To summarize these results: the relevance of husbands’ managerial jobs accounts for a large part of the difference between men’s and women’s class perceptions. A man ignores the occupation of his wife even if she is a manager; he uses only his own occupation to place himself (an egocentric strategy). A woman will use her husband’s managerial position to place herself in the middle class and ignore her own working-class job (a maximizing strategy). If we exclude from the comparison men and women married to managerial spouses, then the gender difference in class perception is much less noticeable. In the GSS, a managerial position increases women’s middle-class placement by an average of 17.9 percent and men’s by an average of 25.9 percent. In the Election Sample, the difference is almost erased: the increase is 15.5 percent for women and 18.8 percent for men.
The gender composition of men’s and women’s occupations
Thus far, we have explained part of the difference between men’s and women’s class perceptions by their different responses to being married to a managerial spouse. The second part of the explanation has nothing to do with the differences between men and women but is a result of the difference between men’s and women’s jobs. It is well known that women are largely segregated in a narrow range of occupations that are almost entirely held by women: in nursing, teaching, clerical work, food service, and textile industries, for example (Oppenheimer, 1970). It may be that these kinds of work do not imply class membership as clearly as do the craft and administrative positions that men more often occupy. The division between managerial and nonmanagerial positions may be quite distinct among men’s jobs but is more blurred and gradual among women’s jobs (Glenn and Feldberg, 1977). If it is the jobs and not the people holding them that determine the perceived sharpness of the manager-worker gap, then we would expect that those (few) women in typically “male” occupations will perceive their class position much as men do: that is, with a sharp division between managers and workers. Conversely, those (few) men in typically “female” occupations will perceive their class position much as women do: that is, with a weak division between managers and workers.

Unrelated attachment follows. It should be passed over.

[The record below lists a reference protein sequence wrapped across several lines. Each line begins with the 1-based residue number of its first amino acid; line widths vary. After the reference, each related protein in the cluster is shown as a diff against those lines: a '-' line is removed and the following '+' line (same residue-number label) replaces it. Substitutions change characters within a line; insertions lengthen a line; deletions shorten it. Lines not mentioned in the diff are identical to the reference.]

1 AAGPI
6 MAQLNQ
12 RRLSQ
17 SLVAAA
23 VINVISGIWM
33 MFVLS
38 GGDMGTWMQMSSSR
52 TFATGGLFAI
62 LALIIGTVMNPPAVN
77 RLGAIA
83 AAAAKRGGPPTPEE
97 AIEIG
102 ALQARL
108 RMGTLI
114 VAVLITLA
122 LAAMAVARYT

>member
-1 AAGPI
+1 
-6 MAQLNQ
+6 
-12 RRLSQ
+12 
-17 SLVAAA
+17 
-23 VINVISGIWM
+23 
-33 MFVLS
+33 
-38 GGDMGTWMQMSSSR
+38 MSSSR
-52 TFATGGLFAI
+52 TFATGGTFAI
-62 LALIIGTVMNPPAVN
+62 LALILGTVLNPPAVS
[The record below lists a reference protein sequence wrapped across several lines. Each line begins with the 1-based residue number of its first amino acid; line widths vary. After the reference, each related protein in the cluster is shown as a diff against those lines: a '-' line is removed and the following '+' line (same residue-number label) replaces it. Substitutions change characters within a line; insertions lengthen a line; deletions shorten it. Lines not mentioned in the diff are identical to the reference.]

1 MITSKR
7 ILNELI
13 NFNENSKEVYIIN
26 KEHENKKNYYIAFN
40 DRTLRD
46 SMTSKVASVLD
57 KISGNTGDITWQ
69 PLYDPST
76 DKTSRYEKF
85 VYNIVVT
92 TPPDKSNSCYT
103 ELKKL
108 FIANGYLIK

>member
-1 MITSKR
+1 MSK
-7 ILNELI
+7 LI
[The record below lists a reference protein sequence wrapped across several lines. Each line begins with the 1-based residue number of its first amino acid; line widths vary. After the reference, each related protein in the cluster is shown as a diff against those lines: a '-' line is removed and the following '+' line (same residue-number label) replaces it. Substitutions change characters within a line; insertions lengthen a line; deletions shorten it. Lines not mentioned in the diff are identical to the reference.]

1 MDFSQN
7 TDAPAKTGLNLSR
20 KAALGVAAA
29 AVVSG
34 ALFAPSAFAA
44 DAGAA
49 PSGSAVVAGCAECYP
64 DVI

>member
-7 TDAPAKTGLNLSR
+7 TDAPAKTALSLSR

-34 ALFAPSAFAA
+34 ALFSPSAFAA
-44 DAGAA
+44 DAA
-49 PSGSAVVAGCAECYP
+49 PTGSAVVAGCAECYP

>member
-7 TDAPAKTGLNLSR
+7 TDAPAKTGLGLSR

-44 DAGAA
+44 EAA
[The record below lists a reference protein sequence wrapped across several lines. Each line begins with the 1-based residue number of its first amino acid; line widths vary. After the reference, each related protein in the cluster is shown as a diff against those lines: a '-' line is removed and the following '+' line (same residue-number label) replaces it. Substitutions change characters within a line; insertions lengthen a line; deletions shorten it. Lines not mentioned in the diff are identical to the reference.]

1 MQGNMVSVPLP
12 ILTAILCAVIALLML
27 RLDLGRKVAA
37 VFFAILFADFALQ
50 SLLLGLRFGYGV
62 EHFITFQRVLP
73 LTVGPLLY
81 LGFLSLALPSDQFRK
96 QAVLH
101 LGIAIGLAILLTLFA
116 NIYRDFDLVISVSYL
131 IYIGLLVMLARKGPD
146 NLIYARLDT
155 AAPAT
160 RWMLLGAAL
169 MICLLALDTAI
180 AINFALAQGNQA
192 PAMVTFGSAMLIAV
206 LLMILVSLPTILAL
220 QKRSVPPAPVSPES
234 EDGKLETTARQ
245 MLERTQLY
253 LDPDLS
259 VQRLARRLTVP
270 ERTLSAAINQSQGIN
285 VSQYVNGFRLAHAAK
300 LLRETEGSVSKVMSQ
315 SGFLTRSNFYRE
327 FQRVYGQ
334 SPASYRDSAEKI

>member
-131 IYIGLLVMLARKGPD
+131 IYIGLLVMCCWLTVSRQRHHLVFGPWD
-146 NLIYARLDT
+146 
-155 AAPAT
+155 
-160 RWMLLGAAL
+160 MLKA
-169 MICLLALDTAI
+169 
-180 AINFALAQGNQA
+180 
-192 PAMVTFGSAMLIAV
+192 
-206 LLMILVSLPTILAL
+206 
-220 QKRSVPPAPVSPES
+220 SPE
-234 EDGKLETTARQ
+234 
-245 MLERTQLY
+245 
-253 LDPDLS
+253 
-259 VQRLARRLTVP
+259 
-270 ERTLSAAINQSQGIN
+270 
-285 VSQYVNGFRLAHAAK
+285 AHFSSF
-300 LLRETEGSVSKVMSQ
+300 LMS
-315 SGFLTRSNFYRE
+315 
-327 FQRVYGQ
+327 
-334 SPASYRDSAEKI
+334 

We can test for the effects of job characteristics by scoring every occupation for its gender composition. Using census reports (U.S. Bureau of the Census, 1963:1–10, 1973b:1–11), we calculate the percentage of males in each occupational category; these scores are then assigned to each individual according to his or her occupation. Of course, men end up on the average with much higher scores (84.0 in the GSS) than women (34.4), but there is a range within both sexes, so that we can look at the effects of sex composition of occupations among women and among men. Do women in the more “male” occupations perceive their class position any differently from women in thoroughly “female” occupations?
Gender composition, by itself, is not related to middle- or working-class placement; male jobs are not seen as any more middle class than female jobs.11 But we are interested in whether the managerial-class division is more decisive for class placements among male jobs than among female jobs. To answer this question, we estimate the difference between managers and workers at each level of occupational “maleness.” The results provide good support for a sharper class division among typically male jobs than among typically female jobs.
Figure 8.1 displays the results of this analysis. Among women, the difference between managers and workers is enormous for those women in typically male occupations. But this difference shrinks as we look at women in more typically female occupations. For example, in jobs of 90 percent male composition, women managers are estimated to be 30.5 percent more middle class than are workers. But in jobs of only 10 percent male composition, the estimated self-placements differ by only 6.0 percent. Thus, part of the reason the managerial effect is weaker for women is that they are segregated into female occupations where the manager-worker difference is not a very sharp gap.
FIGURE 8.1. Class perceptions by sex composition of occupation and sex of worker
SOURCE: General Social Surveys.
What strengthens this interpretation is that the same phenomenon is observed among men. For men too, the management-labor gap is more important among male occupations than among female occupations. In the GSS, for men in occupations of 90 percent male composition, managers are estimated to be 37.6 percent more middle class than workers; for men in occupations of only 10 percent male composition, the class placements differ by only 8.6 percent. Since men are more often in male jobs, the manager-worker division seems quite important; that is, men are more often found on the right side of Figure 8.1, where the gap in class perceptions is large, and women more often on the left side where the gap is small. But if we hold constant the “maleness” of the occupation, there is no difference in the size of the managerial division. Thus, the gender composition of jobs explains all the remaining difference between men’s and women’s class perceptions.12